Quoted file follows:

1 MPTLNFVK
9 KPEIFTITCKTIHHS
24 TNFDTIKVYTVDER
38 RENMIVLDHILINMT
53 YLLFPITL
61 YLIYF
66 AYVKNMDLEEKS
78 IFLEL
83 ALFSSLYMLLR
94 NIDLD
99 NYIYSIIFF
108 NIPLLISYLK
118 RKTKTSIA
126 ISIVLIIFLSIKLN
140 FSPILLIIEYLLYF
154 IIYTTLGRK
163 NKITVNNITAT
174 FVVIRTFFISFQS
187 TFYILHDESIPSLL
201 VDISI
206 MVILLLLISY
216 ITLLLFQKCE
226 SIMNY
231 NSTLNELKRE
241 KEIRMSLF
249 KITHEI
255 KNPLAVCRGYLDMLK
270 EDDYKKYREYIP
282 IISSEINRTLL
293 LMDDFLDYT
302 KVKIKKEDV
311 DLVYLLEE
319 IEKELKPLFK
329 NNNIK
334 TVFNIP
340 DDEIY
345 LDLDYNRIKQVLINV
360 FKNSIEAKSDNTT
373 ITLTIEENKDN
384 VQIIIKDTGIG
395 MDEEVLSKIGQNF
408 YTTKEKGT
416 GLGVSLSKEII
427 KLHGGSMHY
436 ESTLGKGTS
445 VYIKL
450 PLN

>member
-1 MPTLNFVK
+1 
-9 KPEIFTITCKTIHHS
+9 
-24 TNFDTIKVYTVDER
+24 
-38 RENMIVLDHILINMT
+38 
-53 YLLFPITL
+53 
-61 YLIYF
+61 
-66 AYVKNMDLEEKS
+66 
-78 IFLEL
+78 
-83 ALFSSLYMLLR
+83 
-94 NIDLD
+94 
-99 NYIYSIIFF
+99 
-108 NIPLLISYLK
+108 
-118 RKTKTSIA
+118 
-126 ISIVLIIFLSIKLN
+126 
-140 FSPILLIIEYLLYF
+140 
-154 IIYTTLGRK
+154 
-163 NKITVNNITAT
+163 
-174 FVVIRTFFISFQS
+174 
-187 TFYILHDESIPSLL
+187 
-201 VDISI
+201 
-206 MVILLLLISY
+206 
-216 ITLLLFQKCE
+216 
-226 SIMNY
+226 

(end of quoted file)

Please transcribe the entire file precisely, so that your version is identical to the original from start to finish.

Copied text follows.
1 MPTLNFVK
9 KPEIFTITCKTIHHS
24 TNFDTIKVYTVDER
38 RENMIVLDHILINMT
53 YLLFPITL
61 YLIYF
66 AYVKNMDLEEKS
78 IFLEL
83 ALFSSLYMLLR
94 NIDLD
99 NYIYSIIFF
108 NIPLLISYLK
118 RKTKTSIA
126 ISIVLIIFLSIKLN
140 FSPILLIIEYLLYF
154 IIYTTLGRK
163 NKITVNNITAT
174 FVVIRTFFISFQS
187 TFYILHDESIPSLL
201 VDISI
206 MVILLLLISY
216 ITLLLFQKCE
226 SIMNY
231 NSTLNELKRE
241 KEIRMSLF
249 KITHEI
255 KNPLAVCRGYLDMLK
270 EDDYKKYREYIP
282 IISSEINRTLL
293 LMDDFLDYT
302 KVKIKKEDV
311 DLVYLLEE
319 IEKELKPLFK
329 NNNIK
334 TVFNIP
340 DDEIY
345 LDLDYNRIKQVLINV
360 FKNSIEAKSDNTT
373 ITLTIEENKDN
384 VQIIIKDTGIG
395 MDEEVLSKIGQNF
408 YTTKEKGT
416 GLGVSLSKEII
427 KLHGGSMHY
436 ESTLGKGTS
445 VYIKL
450 PLN

>member
-1 MPTLNFVK
+1 
-9 KPEIFTITCKTIHHS
+9 
-24 TNFDTIKVYTVDER
+24 
-38 RENMIVLDHILINMT
+38 
-53 YLLFPITL
+53 
-61 YLIYF
+61 
-66 AYVKNMDLEEKS
+66 
-78 IFLEL
+78 
-83 ALFSSLYMLLR
+83 
-94 NIDLD
+94 
-99 NYIYSIIFF
+99 
-108 NIPLLISYLK
+108 
-118 RKTKTSIA
+118 
-126 ISIVLIIFLSIKLN
+126 
-140 FSPILLIIEYLLYF
+140 
-154 IIYTTLGRK
+154 
-163 NKITVNNITAT
+163 
-174 FVVIRTFFISFQS
+174 
-187 TFYILHDESIPSLL
+187 
-201 VDISI
+201 
-206 MVILLLLISY
+206 
-216 ITLLLFQKCE
+216 
-226 SIMNY
+226 